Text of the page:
Nelson Mandela said “if I read in my mother tongue language, then I know exactly what the Bible means” so simple but so poignant.

Ali shared this story in our email update a couple weeks ago.

I recently heard of some translators from a Nigerian language group who were working on a translation of some portions of the gospels into their own language. They were blown away when they finally understood that Jesus had died for THEIR sins; they had always thought that he had died for his own sins.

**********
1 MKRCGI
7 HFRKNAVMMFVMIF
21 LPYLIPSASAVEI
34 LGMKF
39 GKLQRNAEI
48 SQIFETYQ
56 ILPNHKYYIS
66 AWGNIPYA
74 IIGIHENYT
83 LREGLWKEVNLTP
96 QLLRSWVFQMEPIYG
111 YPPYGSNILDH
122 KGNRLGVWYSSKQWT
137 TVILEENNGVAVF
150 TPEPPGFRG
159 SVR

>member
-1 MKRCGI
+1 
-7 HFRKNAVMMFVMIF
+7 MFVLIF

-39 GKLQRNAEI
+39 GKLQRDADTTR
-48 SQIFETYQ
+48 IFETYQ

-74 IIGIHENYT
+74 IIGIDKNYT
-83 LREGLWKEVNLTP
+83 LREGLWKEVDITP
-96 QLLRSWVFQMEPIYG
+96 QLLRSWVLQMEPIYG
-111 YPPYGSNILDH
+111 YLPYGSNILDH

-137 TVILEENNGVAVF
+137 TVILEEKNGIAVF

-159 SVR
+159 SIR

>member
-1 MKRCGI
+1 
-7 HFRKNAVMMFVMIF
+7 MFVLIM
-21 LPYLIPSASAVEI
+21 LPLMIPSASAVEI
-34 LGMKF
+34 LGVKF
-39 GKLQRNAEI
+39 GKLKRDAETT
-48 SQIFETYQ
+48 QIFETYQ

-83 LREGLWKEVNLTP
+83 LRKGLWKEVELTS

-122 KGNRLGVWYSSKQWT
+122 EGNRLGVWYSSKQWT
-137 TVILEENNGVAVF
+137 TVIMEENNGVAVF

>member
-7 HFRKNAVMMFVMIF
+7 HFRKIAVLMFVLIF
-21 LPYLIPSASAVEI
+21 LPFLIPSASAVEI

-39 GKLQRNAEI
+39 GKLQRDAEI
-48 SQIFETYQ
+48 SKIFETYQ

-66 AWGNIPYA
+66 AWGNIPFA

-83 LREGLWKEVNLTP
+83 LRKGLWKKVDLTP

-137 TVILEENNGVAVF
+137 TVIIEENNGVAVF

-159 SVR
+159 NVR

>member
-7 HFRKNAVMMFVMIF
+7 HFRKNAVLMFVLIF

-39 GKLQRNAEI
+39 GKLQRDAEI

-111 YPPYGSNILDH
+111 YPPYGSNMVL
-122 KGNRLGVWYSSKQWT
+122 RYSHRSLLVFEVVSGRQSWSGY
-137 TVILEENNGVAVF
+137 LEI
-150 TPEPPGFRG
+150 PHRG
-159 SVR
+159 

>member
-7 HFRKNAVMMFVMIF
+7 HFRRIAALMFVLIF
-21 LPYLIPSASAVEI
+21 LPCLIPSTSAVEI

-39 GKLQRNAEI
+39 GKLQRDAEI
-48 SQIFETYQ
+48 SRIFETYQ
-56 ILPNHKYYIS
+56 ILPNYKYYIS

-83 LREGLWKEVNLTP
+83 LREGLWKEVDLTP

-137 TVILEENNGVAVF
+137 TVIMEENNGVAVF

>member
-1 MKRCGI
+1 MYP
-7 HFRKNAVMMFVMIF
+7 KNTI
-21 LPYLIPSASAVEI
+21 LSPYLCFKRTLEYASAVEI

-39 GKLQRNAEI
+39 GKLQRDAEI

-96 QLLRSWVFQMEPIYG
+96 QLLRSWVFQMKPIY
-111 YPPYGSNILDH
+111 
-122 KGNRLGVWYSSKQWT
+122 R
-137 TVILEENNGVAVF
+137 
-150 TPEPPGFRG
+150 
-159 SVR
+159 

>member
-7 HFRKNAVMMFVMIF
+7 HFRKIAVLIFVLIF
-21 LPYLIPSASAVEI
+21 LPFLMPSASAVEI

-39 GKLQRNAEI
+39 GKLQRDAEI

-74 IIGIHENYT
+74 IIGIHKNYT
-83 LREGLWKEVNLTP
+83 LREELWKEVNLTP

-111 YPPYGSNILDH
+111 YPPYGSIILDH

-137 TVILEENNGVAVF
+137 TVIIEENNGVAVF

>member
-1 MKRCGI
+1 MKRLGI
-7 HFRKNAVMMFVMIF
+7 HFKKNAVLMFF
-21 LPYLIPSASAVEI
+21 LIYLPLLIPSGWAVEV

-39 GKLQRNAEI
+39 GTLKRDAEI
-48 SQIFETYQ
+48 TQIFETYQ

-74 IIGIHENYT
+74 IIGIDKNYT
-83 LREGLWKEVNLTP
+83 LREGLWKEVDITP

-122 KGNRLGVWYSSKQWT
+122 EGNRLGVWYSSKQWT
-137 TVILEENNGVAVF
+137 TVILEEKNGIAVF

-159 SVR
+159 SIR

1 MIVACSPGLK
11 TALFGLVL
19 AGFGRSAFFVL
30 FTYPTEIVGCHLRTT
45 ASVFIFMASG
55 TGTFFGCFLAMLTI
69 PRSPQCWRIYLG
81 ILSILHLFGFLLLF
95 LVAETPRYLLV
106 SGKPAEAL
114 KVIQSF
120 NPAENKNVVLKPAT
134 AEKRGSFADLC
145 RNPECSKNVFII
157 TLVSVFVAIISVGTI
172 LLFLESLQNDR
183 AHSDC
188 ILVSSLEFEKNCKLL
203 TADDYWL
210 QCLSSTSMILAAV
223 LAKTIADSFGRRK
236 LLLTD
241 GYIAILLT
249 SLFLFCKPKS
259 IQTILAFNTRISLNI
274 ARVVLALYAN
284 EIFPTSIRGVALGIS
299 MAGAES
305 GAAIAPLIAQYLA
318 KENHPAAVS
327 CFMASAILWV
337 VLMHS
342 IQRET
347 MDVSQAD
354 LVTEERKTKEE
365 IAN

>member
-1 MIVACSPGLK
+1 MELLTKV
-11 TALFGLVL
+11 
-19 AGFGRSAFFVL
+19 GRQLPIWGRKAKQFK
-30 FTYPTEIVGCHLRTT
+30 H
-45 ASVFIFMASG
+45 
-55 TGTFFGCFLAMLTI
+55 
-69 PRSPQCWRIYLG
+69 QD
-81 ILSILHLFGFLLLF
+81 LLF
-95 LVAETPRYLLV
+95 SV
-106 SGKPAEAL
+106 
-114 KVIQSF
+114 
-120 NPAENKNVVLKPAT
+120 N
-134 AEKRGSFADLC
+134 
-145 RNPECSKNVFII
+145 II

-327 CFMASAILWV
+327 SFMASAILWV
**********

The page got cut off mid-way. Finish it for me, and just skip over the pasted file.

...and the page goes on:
A subtle miss-understanding but rather fundamental to understanding the Christian faith!  Something we probably take for granted when working with other Christians but in this case it was all because they had never before had it in their own mother tongue language.  That is EXACTLY why we are involved in Bible Translation ministry. 

A local Nigerian paper just featured an article all about Nigerian languages, it speaks very highly of the ministry we are involved in – it is quiet long, but an interesting read.